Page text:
In what ways does the ending of "Romeo and Juliet" depend on dramatic irony? can you give examples of events that the play uses to show how dramatic irony works.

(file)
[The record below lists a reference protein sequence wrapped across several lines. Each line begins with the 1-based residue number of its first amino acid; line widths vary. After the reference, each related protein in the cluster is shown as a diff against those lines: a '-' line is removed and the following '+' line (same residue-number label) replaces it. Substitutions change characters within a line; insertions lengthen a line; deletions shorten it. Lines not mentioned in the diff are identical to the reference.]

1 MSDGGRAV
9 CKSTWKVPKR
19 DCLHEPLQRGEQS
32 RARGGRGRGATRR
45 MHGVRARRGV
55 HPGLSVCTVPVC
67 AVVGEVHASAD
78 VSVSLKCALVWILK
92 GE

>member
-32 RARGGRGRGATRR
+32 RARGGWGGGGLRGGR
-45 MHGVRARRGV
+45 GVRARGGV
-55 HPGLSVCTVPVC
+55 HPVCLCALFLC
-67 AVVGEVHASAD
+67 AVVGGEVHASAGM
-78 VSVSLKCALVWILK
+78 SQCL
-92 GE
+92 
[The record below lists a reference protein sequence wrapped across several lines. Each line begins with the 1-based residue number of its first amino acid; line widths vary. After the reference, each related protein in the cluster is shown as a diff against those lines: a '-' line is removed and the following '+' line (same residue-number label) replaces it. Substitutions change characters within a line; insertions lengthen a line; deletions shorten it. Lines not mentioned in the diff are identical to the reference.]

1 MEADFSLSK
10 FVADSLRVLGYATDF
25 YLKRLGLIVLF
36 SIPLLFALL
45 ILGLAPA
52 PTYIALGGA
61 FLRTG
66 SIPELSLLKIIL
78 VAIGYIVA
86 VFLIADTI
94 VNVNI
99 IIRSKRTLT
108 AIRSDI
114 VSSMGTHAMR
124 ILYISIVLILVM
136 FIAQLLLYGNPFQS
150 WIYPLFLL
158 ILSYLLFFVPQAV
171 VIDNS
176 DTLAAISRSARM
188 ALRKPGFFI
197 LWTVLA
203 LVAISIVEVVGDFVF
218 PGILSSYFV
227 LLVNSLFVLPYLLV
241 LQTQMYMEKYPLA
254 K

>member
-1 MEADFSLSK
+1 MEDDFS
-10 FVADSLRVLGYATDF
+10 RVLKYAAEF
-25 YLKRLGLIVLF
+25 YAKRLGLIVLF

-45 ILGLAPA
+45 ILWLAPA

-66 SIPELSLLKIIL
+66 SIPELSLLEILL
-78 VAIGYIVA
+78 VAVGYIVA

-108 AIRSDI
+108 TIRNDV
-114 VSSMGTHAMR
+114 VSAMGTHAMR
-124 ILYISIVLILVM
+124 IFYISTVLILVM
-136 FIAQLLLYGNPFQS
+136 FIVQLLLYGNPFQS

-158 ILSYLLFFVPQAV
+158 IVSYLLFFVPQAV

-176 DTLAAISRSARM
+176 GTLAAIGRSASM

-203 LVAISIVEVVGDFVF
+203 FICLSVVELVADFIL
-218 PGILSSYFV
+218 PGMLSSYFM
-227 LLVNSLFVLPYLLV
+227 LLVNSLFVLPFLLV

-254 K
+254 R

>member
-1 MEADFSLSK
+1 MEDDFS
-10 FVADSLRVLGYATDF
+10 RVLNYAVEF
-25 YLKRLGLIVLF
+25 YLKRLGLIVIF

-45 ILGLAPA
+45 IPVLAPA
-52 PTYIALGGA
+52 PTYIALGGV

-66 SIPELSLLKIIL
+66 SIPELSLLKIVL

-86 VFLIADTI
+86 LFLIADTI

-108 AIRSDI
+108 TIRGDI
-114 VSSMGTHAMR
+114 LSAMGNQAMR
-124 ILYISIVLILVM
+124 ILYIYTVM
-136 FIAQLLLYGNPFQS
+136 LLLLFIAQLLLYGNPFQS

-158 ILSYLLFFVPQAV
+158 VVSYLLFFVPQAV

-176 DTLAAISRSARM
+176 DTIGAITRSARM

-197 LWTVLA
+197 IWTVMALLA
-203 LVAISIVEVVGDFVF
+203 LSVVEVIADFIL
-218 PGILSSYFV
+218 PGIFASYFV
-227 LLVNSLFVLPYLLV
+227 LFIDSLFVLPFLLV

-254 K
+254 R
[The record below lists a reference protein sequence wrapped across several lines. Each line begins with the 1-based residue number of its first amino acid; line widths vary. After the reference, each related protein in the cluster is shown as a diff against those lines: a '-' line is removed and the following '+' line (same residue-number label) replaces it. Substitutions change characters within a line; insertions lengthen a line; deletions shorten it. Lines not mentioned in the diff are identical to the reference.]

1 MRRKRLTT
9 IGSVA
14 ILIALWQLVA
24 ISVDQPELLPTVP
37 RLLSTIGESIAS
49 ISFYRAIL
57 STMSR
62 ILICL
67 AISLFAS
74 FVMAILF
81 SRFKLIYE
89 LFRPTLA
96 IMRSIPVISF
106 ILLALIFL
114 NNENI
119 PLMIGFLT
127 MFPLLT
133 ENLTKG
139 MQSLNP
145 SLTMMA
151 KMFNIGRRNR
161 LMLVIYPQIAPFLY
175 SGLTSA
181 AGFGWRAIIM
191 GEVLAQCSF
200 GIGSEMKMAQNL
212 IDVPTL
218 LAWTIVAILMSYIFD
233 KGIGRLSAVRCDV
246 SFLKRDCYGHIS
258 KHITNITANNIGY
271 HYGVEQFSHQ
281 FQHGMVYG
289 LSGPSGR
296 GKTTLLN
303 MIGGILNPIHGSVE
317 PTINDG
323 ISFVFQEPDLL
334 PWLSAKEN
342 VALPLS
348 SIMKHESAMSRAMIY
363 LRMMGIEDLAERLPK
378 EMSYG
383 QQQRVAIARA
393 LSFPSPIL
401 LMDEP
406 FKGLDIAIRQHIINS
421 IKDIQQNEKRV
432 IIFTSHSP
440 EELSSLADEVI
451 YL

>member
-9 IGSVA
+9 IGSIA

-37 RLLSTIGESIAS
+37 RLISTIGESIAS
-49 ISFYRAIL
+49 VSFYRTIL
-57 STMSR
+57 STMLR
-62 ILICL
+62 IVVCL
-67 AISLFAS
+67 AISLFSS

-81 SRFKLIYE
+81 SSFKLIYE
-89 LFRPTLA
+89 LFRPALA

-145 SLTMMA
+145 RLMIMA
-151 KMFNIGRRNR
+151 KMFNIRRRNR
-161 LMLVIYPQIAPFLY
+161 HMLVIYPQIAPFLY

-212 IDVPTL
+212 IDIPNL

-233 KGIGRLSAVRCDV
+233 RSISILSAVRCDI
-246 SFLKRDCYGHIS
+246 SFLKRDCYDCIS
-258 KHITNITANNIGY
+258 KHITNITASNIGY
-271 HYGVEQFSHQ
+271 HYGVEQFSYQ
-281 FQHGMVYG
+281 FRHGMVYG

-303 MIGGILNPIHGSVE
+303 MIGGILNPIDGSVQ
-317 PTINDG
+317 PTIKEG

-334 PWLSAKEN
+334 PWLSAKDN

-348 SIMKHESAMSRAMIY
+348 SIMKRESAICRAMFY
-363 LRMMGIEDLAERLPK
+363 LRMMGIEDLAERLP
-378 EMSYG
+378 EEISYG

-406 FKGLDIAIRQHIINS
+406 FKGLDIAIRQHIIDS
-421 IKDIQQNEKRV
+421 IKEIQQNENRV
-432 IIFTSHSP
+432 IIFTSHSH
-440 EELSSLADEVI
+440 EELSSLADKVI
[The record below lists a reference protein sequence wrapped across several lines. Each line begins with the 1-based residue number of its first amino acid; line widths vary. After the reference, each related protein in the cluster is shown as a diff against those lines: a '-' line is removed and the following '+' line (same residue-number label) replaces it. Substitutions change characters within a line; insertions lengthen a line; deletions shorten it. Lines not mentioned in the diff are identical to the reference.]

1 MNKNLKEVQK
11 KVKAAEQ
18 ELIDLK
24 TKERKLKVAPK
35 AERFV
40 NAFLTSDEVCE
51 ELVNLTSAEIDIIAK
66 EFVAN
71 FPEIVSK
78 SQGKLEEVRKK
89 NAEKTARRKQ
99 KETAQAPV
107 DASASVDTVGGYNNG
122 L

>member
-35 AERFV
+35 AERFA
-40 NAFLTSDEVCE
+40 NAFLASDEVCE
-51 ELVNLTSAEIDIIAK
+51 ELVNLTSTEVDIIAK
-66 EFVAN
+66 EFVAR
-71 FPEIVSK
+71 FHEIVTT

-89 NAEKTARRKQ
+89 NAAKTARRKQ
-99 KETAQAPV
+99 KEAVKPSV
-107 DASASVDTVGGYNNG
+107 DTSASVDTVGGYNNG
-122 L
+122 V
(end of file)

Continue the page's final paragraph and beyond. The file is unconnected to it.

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Dramatic irony hinges on the audience knowing something important that one or more characters don't know.  When  Romeo hears of Juliet's "death" and rushes back to Verona, the audience knows that a messenger is en route to tell him of Juliet's plan, but the ill-fated Romeo does not know.  When Romeo goes to the Capulet tomb to say good-bye to Juliet, he still doesn't know that she's actually going to wake up,  and he kills himself even as the horrified audience looks on.  Of course, Juliet wakes up, pieces together what has occurred, and kills herself for real this time.  The ending of the play, when the Capulets and Montagues join in their grief to end the feud and pledge to honor each other's children, comprises the final irony, for it was of course this feud which set into play the chain of events that ended with the deaths of Romeo and Juliet

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